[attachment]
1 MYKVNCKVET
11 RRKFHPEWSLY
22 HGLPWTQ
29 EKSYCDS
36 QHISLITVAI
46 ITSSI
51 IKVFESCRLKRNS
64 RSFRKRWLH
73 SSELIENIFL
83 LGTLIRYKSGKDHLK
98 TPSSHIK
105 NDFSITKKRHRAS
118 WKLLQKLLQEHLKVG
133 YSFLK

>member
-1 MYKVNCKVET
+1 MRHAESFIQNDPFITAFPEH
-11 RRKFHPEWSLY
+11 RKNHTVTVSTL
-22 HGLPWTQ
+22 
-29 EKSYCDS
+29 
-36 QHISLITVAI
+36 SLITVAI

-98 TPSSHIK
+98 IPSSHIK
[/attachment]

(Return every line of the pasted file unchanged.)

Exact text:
1 MYKVNCKVET
11 RRKFHPEWSLY
22 HGLPWTQ
29 EKSYCDS
36 QHISLITVAI
46 ITSSI
51 IKVFESCRLKRNS
64 RSFRKRWLH
73 SSELIENIFL
83 LGTLIRYKSGKDHLK
98 TPSSHIK
105 NDFSITKKRHRAS
118 WKLLQKLLQEHLKVG
133 YSFLK

>member
-1 MYKVNCKVET
+1 MRHAESFIQNDPFITAFPEH
-11 RRKFHPEWSLY
+11 RKNHTVTVSTL
-22 HGLPWTQ
+22 
-29 EKSYCDS
+29 
-36 QHISLITVAI
+36 SLITVAI

-98 TPSSHIK
+98 IPSSHIK